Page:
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On Pigou on Externalities

Many years ago I read the sections of the fourth and final edition of A.C. Pigou‘s most influential book, The Economics of Welfare (1932), that deal with a distinction made famous (among economists) by Pigou: the difference between private cost and social cost.  Pigou’s formulation was in terms of output – what he called the difference between “marginal social net product” and “marginal private net product.”

I re-read those sections today.  (They are Chapter IX [‘Divergences Between Marginal Social Net Product and Marginal Private Net Product’].)  I’m embarrassed to realize how few of the details of Pigou’s discussion I remember from my first reading of it.  One fact that strikes me today as being especially interesting is that the first kinds of cases that Pigou identifies and discusses as ones that typically give rise to a difference between the private costs born by economic decision-makers and the social costs of those decisions are contractual arrangements between owners of agricultural land and tenants.  (Pigou introduces this class of cases more generally as ones involving “owners of durable instruments of production, of which the investor is a tenant” [p. 174].)  Pigou goes on at some length explaining how tenants who hold agricultural lands under leases from landlords do not have incentives toward the land that are exactly and naturally in line with the interests of the landlords.  (Pigou mostly assumes that the landlords’ interests in the the land correspond to the ‘social’ interest.  Tenants’ incentives to treat lands differently than lands would be treated were there no divergence between the interests of tenants and that of landlords is what, in Pigou’s telling, gives rise to socially inefficient use and improvement in leased agricultural lands.)

Pigou reviews several different sorts of contracts, legal rules, customs, and statutes that deal with this problem of divergent interests.  Some perform better than others, but none perfectly aligns the interests of tenants with those of landlords.

Two things are surprising about this treatment by Pigou.  The first is Pigou’s suggestion that this divergence is notable.  As I read page after page of Pigou’s discussion, I kept asking myself: Why did Pigou suppose that this fact of reality is an economic-policy problem?   Of course, I write several generations after Pigou, but as I see matters, the fact that contracting parties do not naturally have perfectly aligned interests is simply a reflection of the reality that contracting parties are different people in different circumstances.  Were it otherwise – if the parties’ interests were naturally and perfectly aligned – there would be no need in the first place for contracting (or at least not for contracts that specify any matters other than price and quantity).  The very point of contracts is to create binding law between the contracting parties that brings their interests into closer alignment than would exist in the absence of contracts.  And the fact that no contract achieves perfect alignment of interests – the fact that in all contracting situations there comes a point where the further effort and time necessary to bring the parties’ interests into even closer alignment are too great compared to the expected benefit of closer alignment – is no sign of inefficiency or market failure.  It’s simply a reflection of cost.  Contracting isn’t free, and perfection in a contract is a luxury that few can afford and that none find worthwhile to purchase.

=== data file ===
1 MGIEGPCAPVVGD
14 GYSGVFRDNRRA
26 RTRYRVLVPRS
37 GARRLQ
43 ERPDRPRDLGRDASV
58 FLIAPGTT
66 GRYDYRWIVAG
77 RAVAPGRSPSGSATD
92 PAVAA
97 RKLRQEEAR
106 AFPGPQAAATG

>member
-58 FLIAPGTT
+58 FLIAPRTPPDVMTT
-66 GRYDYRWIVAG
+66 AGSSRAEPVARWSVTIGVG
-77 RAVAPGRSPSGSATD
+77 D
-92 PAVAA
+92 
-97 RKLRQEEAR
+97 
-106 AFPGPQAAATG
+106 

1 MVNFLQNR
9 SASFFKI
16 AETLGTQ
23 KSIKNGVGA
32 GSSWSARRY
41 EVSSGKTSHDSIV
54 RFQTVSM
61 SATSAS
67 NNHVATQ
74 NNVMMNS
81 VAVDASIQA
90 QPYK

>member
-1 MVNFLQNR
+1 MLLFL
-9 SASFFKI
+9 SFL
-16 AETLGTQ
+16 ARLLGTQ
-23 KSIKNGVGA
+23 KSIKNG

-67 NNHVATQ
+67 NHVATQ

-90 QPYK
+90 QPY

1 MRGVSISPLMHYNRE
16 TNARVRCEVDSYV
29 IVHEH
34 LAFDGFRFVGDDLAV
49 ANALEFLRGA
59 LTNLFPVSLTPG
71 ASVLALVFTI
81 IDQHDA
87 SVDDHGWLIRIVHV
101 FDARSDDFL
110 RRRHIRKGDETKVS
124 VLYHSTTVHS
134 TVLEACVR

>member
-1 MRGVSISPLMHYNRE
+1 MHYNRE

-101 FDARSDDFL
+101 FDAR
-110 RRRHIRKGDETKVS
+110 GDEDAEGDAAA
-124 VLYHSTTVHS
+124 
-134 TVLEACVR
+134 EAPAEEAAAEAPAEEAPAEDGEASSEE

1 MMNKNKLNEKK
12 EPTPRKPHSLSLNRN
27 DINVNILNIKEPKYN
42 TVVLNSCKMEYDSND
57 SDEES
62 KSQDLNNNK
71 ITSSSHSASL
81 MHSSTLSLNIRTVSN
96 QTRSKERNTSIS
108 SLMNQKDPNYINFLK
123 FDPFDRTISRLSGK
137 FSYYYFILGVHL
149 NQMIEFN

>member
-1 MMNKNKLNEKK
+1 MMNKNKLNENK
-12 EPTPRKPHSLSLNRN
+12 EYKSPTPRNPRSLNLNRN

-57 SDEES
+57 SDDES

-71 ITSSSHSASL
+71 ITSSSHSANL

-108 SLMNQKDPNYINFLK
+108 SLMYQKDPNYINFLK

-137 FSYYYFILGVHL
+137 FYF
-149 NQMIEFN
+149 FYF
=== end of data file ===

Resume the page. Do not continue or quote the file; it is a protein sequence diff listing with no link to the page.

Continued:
Moreover – and more importantly – the costs of these contractual ‘imperfections’ fall on the contracting parties themselves.  They’re not “social costs.”  A landlord who fails to write a contract with his tenants in ways that prevent his tenants from mistreating his land privately incurs the cost of that failure.  It’s not a social cost.  A tenant who agrees to a contractual term under which she is required to exert “too much” effort to maintain the land privately incurs the cost of that poor agreement.  It’s not a social cost.

The second surprising thing about Pigou’s treatment is that all of the problems that he identifies as emerging because of the failure to perfectly align the incentives of tenants with the interests of landlords would disappear if the tenants owned the land.  Pigou himself recognized that tenants generally act more in line with the interests of landlords the longer and more secure are the tenants’ leaseholds.  The reason this fact is interesting is that Pigou himself – without, it seems, realizing it – stumbled long before Ronald Coase did upon the realization that secure private property rights are an effective means of internalizing externalities.  The structure of property rights matters.